Birthdays are the annual milestones we use to mark time spent living between birth and death. For some, birthdays are a source of joy and celebration. Conversely, others view birthdays as a trigger for anxiety and/or depression. Yet others let birthdays pass as just as another day on the calendar. The intensely personal reaction to the annual event reminds me of the question about perspective: Is the cup half-full or half-empty? I opt for being thankful there is a cup to fill.
Naturally all this talk about cups and fullness lead to thoughts of tea. Speaking of tea, forget about halves and pour as full a cup as possible. Like tea, life is meant to be savored sip by sip without a drop to waste. This year the beautifully clear Purple Afya Tea by Royal Tea of Kenya provided a regal companion for the introspection that accompanied my annual 30-day birthday celebration.
If we each drank a cup of tea for every difficult situation we’d ever face over our lifetimes, then we’d all roll into the nearest body of water and float. (Depending on the river, brook, or ocean, we may even glow.) Practical by nature, I believe that no experience — good or bad — is wasted. As a result, birthdays are equivalent to preparing a corporate Annual Report and/or Board of Directors Meeting. For example, my birthdays provide space to review:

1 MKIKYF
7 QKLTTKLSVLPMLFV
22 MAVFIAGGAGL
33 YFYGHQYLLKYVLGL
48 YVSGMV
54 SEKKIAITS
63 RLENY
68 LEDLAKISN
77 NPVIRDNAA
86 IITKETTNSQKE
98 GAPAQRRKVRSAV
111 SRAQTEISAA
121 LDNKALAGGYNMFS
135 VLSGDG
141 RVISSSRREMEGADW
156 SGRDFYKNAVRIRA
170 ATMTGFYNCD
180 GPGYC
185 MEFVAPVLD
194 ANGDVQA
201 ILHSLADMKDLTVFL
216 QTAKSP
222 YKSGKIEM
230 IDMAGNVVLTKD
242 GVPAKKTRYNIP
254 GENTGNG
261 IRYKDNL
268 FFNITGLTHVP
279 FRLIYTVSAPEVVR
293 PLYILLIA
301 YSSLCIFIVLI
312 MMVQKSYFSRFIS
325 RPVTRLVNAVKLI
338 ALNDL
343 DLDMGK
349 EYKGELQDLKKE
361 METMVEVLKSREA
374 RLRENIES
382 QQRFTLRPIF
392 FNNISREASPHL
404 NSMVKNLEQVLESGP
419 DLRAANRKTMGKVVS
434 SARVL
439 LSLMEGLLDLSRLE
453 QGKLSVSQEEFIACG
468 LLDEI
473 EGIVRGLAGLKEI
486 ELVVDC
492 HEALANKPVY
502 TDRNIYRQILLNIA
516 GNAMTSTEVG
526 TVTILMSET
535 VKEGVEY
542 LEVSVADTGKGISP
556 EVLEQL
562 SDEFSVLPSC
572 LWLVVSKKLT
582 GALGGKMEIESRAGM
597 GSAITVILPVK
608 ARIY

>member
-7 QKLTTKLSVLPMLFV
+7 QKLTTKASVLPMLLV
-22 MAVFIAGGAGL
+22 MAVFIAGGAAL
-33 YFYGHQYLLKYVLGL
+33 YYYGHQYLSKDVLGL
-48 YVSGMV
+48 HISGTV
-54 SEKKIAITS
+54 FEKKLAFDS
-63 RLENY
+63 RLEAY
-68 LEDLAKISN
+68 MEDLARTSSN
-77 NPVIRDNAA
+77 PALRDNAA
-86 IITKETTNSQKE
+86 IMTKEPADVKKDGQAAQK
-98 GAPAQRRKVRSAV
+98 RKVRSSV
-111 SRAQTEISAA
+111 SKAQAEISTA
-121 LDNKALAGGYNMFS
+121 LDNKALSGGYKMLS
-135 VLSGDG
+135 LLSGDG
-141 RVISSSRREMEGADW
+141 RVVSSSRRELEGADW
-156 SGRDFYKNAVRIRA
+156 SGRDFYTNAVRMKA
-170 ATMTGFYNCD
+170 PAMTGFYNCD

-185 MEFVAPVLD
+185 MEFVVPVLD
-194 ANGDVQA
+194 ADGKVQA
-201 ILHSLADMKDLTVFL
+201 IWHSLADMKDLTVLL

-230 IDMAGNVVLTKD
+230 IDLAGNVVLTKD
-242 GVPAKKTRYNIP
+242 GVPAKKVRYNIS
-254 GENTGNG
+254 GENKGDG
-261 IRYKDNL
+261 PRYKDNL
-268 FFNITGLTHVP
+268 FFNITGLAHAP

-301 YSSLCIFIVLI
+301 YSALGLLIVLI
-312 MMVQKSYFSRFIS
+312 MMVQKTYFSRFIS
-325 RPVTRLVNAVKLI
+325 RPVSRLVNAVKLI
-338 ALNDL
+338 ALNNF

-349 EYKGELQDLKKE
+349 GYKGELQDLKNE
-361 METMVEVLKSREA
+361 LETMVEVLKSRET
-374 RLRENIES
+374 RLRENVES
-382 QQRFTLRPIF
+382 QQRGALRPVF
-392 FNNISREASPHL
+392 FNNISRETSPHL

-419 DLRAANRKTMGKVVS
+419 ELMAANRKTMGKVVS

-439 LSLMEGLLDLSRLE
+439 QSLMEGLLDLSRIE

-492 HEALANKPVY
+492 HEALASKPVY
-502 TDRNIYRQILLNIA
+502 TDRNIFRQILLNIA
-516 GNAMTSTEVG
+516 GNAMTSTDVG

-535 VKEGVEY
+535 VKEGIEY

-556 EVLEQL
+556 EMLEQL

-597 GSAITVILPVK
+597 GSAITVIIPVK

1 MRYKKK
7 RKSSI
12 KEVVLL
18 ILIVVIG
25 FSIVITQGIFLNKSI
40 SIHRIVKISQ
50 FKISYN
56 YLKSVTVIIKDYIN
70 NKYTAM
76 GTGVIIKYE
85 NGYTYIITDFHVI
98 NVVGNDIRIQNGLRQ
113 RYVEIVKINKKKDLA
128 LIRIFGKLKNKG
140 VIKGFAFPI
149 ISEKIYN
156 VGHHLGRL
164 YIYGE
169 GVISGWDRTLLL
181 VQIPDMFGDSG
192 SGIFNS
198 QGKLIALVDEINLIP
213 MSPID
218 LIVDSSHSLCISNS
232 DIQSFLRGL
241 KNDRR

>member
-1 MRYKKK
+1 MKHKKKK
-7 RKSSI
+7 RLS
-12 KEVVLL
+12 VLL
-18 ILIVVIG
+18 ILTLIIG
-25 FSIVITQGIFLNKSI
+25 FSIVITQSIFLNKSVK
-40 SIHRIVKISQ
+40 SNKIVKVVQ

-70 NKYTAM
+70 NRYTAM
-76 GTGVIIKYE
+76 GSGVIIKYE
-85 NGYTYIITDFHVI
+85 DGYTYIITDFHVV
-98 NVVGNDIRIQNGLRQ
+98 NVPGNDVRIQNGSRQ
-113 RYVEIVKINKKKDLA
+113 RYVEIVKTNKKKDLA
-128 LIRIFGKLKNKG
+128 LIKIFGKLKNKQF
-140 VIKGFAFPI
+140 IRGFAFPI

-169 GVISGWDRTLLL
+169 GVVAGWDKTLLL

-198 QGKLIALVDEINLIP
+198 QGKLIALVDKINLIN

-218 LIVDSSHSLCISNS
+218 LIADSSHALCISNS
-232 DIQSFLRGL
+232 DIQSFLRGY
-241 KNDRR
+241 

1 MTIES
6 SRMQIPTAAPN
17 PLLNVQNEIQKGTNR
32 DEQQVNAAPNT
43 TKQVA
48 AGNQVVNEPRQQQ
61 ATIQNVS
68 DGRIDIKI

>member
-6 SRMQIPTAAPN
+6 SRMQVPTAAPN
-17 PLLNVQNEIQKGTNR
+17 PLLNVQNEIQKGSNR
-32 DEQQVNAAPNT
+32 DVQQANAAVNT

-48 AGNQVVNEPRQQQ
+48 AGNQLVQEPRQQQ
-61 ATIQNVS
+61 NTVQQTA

- Past highlights – Celebrate previous year goals achieved and/or progress made
- Future plans – Write down new goals to direct focus
- Current challenges – Inventory resources now available
- Toolbox – Identify secret weapons yet untapped
Often we fail to appreciate events because we are so close to them that they appear only as knots awaiting our attention. It seems that these knots appear in multiples without any evident pattern. However, what appears like a big tangle of knots becomes more attractive once we take a step back to get a larger view.
Thankfully, there are no prizes attached to how many birthdays we celebrate nor are there demerits assessed for the birthdays we failed to notice. The approach we each take to living is as intimate as how we each prefer our tea to taste. Whatever the personal decision, please be encouraged both to keep living and to keep drinking tea. Both are pursuits worth doing well. Cups up!